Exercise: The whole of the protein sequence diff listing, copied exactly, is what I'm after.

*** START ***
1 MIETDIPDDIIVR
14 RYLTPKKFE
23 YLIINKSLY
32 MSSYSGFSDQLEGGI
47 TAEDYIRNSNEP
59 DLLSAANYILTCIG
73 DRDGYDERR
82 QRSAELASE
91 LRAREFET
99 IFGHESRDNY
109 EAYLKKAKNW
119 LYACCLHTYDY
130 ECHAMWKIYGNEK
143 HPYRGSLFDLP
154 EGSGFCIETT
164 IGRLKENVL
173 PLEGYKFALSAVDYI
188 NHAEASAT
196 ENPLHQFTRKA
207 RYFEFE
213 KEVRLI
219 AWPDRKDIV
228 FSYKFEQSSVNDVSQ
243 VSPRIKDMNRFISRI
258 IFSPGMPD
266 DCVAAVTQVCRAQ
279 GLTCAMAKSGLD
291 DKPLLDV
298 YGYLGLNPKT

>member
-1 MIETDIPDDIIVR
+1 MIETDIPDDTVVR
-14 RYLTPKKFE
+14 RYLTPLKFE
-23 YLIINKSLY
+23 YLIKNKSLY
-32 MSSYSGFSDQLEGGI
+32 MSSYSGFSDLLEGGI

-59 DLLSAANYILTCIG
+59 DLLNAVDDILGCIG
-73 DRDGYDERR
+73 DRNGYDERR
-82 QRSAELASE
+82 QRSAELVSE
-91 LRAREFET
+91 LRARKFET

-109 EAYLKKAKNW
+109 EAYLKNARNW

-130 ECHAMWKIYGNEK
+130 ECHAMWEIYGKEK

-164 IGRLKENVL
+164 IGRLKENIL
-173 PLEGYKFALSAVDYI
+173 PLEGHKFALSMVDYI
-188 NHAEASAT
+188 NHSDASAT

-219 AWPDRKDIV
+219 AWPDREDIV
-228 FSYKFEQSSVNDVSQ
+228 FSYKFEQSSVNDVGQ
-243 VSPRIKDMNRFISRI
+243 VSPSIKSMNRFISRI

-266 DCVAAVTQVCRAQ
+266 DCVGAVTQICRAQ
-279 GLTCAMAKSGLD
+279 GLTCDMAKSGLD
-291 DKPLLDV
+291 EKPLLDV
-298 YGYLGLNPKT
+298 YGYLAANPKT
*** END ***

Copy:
1 MIETDIPDDIIVR
14 RYLTPKKFE
23 YLIINKSLY
32 MSSYSGFSDQLEGGI
47 TAEDYIRNSNEP
59 DLLSAANYILTCIG
73 DRDGYDERR
82 QRSAELASE
91 LRAREFET
99 IFGHESRDNY
109 EAYLKKAKNW
119 LYACCLHTYDY
130 ECHAMWKIYGNEK
143 HPYRGSLFDLP
154 EGSGFCIETT
164 IGRLKENVL
173 PLEGYKFALSAVDYI
188 NHAEASAT
196 ENPLHQFTRKA
207 RYFEFE
213 KEVRLI
219 AWPDRKDIV
228 FSYKFEQSSVNDVSQ
243 VSPRIKDMNRFISRI
258 IFSPGMPD
266 DCVAAVTQVCRAQ
279 GLTCAMAKSGLD
291 DKPLLDV
298 YGYLGLNPKT

>member
-1 MIETDIPDDIIVR
+1 MIETDIPDDTVVR
-14 RYLTPKKFE
+14 RYLTPLKFE
-23 YLIINKSLY
+23 YLIKNKSLY
-32 MSSYSGFSDQLEGGI
+32 MSSYSGFSDLLEGGI

-59 DLLSAANYILTCIG
+59 DLLNAVDDILGCIG
-73 DRDGYDERR
+73 DRNGYDERR
-82 QRSAELASE
+82 QRSAELVSE
-91 LRAREFET
+91 LRARKFET

-109 EAYLKKAKNW
+109 EAYLKNARNW

-130 ECHAMWKIYGNEK
+130 ECHAMWEIYGKEK

-164 IGRLKENVL
+164 IGRLKENIL
-173 PLEGYKFALSAVDYI
+173 PLEGHKFALSMVDYI
-188 NHAEASAT
+188 NHSDASAT

-219 AWPDRKDIV
+219 AWPDREDIV
-228 FSYKFEQSSVNDVSQ
+228 FSYKFEQSSVNDVGQ
-243 VSPRIKDMNRFISRI
+243 VSPSIKSMNRFISRI

-266 DCVAAVTQVCRAQ
+266 DCVGAVTQICRAQ
-279 GLTCAMAKSGLD
+279 GLTCDMAKSGLD
-291 DKPLLDV
+291 EKPLLDV
-298 YGYLGLNPKT
+298 YGYLAANPKT